Take some brushes, toys and some of your horse’s favorite treats (a pouch around your waist or a bucket just outside the fence will do) and invite your horse to play with you. Initially you will have to lead your horse to the round pen or paddock in which to play, but after a time just eye contact, a word (I use "stick", meaning stick to me) or a beckon with your index finger will be enough to get them racing to the gate to join you. My horses are together in a herd, so I have to be sneaky about my contacting the chosen horse, because if any of the others see, I have 3 or 4 horses rushing to the gate fighting to play with me. I have to be honest, treats have a lot to do with their interest, but if you have ever watched a horse tell you he just cant bend his neck towards you, it simply won’t go there, and then watched him take the position of a boomerang and comfortably hold it for the time it takes to eat a carrot, held in the appropriate place, you can appreciate how effective treats are to convince the horse that something is possible.

When you have your horse alone in the round corral or paddock, take off the halter, have a treat in your hand, and ask him to walk with you. I tell them to stick to me and snake my way across the pen rewarding with food as they follow. After a time they will turn on the forehand or haunches, trot or canter after you, back up and whoa all by voice and body language. I have even used a carrot as a ‘carrot stick’ (I point and shake to move the hind end and get a very precise turn on the forehand as they try and eat it on the way around). The horse has just done some very impressive maneuvers that he didn’t know were that simple, with no resistance and it’s been fun! If for the first few times you have trouble with this go back to the halter but use it only when you have to, inviting the horse to stay with you and rewarding when he does.

Once you have his interest you can go on to play with objects he is uncomfortable with like balls, hula hoops (I can twirl them around their necks or hook them on their legs). I often leave hula hoops in the paddock for weeks so the horses can step in them, hook them on their legs and after a while they don’t even take notice).

I brush and scratch, touching them everywhere, finding all their favorite places, asking them to bend to smell their tail, which has a horse cookie at the end, or pick up their feet when asked (they will lift them by voice alone, if you reward after), drop their heads and eat things off my lap, until they are absolutely comfortable with any position or activity I ask for. You can extend this to actual tricks like put your foot on something or in the hula hoop or pick up a bucket, which you then put a treat into, or take them beyond the pen to an area where you have a trailer parked (and blocked) or for a walk up to the riding ring, or as I do, an adventure playground which has big sand filled tires to jump up on, wooden bridges to walk over, and foam swim noodles and hula skirts hanging from trees to walk through. You can make this more simply by putting a sheet of plywood, some ground poles and a mattress to walk though and over. Use your imagination, but always make sure whatever you ask is absolutely safe and is rewarded immediately. Verbal praise is important as well. I know my horse understands when I tell him I’m proud of him and how good he is while scratching, stroking and encouraging.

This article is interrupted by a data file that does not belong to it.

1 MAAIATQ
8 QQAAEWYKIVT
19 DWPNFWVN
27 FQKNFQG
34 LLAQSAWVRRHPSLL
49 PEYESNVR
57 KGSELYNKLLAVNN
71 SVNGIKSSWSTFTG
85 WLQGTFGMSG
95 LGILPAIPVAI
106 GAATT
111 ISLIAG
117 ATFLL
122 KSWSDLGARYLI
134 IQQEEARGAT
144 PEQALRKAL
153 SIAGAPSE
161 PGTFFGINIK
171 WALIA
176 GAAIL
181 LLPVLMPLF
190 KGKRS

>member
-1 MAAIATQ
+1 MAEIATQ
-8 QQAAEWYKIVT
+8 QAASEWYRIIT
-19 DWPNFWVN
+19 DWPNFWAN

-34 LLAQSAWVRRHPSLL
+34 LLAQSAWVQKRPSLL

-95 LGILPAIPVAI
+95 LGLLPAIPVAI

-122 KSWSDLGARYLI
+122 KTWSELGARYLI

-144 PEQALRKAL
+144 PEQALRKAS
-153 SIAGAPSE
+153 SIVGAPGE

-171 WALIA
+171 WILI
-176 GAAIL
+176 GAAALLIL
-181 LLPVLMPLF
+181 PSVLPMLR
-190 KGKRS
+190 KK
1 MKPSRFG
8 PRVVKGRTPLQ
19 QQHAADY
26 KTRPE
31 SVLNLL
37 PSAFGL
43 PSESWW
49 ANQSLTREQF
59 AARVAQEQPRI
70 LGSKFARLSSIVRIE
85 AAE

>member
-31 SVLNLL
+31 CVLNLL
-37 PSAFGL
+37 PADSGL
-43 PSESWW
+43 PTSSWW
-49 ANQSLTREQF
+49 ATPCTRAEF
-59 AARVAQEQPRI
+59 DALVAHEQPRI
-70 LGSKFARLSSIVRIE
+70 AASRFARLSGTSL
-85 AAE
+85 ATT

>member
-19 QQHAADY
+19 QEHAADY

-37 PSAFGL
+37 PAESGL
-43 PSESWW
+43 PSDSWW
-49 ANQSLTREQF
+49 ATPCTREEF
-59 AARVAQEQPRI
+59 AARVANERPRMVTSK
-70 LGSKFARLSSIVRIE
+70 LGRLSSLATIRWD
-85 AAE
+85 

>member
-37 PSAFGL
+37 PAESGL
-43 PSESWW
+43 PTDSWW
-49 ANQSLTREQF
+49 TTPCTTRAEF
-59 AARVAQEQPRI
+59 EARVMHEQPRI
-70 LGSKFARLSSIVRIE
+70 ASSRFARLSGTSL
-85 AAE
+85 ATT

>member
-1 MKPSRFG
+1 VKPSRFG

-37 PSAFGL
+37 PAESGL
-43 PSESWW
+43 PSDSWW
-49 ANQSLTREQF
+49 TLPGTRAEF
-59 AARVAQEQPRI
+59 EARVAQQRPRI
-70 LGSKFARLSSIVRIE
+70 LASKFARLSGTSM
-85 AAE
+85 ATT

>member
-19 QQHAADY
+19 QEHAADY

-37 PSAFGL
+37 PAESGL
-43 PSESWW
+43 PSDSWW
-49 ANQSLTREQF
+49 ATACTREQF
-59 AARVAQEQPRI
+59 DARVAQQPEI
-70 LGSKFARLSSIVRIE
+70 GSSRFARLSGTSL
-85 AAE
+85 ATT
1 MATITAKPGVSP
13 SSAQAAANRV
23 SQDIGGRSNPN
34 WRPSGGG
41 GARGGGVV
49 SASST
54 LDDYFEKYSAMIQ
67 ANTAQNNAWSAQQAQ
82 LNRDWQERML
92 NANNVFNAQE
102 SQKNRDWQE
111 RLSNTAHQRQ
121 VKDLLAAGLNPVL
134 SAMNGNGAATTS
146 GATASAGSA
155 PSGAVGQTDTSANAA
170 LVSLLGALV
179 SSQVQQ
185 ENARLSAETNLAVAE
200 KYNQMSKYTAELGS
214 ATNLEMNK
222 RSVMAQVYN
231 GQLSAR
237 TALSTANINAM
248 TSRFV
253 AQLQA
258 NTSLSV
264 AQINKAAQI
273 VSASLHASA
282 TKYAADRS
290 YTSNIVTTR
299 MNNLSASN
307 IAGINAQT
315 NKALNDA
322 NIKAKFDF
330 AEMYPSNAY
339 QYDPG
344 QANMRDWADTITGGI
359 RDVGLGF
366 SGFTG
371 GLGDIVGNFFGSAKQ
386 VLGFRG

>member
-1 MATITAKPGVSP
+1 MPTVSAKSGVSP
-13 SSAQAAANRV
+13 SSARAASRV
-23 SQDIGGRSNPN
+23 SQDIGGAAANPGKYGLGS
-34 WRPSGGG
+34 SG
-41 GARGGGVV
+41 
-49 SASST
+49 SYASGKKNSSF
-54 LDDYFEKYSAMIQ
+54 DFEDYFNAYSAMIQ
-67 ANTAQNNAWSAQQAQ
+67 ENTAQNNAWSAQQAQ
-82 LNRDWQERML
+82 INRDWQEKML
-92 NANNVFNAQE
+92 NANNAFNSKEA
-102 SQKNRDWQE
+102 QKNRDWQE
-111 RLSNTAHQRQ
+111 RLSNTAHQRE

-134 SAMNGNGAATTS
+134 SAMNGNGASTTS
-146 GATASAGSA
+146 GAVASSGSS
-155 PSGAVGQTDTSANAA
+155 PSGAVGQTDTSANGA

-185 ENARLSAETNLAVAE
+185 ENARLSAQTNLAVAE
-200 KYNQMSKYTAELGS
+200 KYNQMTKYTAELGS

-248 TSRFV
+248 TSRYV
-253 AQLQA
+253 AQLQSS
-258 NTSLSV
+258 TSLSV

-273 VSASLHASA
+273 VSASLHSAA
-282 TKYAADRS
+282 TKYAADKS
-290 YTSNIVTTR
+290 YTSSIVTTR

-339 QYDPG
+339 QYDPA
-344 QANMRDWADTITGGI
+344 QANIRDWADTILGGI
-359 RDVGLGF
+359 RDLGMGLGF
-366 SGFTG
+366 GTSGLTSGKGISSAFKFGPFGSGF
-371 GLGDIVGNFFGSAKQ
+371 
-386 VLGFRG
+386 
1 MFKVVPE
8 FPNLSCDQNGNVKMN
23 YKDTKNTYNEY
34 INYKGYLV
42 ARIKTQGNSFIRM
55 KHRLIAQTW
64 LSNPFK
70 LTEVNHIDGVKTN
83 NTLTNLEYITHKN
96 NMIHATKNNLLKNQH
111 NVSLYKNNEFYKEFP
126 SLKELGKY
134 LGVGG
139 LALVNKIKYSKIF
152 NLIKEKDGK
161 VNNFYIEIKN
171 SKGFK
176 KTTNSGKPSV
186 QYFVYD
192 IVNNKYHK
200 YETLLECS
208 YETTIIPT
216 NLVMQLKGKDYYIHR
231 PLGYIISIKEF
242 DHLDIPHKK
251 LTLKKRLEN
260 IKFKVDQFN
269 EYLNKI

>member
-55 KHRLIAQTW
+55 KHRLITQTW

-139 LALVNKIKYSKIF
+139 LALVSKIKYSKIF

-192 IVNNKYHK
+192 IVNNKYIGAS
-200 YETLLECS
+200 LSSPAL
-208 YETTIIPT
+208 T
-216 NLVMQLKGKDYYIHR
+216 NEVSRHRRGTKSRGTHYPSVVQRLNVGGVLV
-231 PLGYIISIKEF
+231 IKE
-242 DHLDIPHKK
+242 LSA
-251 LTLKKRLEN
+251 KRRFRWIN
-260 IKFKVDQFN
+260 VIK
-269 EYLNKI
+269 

Trailer loading is another game we play and I generally don’t use a halter at all as it simply results in a tug of war. I usually save this game until my horse trusts me to reward him when I ask something and we have played all the other games for several weeks. Then I will sit on the open trailer and first of all ask him to come over and see me, reward, then walk halfway in and reward when he puts his front two feet up. That is enough for one day as I don’t want him to get suspicious or push him until he’s uncomfortable. As with all horse activity, it’s important to quit when you have a positive result and before you get a refusal. Then a few days later I walk out to the trailer with his bucket of grain (maybe an apple or a carrot) walk right into the trailer and put it in the feeder. Generally my horse walks right in after me.

With a difficult horse I will get a friend who is comfortable, invite him in with the grain bucket and my resistant one will easily follow before his buddy gets the breakfast. The important things with all of these activities is not stress, no hurry, all the time in the world to have fun together. If it doesn’t look great today, it will tomorrow, and in the meantime your horse will come to trust, love you, and enjoy your company. One day you will be able to walk out like I do and say “who wants to come and play,” and thirteen horses will come running. Then you’ll have to do what I do and whisper “sneak” in one’s ear and casually make your way to the gate with a horse that looks like the cat who swallowed the canary following close behind. One benefit is that you’ll never have to chase your horse to catch him, or lead him with a halter; he will do it willingly.

This lesson should take months of careful consistent play with your horse. Depending on their level of trust, curiosity and boldness. Never force them or be in a hurry. If today your horse is fearful it could be the wind or something new nearby. Enjoy the journey and the relationship. It is not a contest but a private club which only you and your special horse belong to. It might take a while to build but if the foundation is strong it will last forever. You will be amazed what your horse will remember months later if it has a positive or negative experience. Make it a positive and you will always have a willing partner running to spend time with you.

Newsletter Sample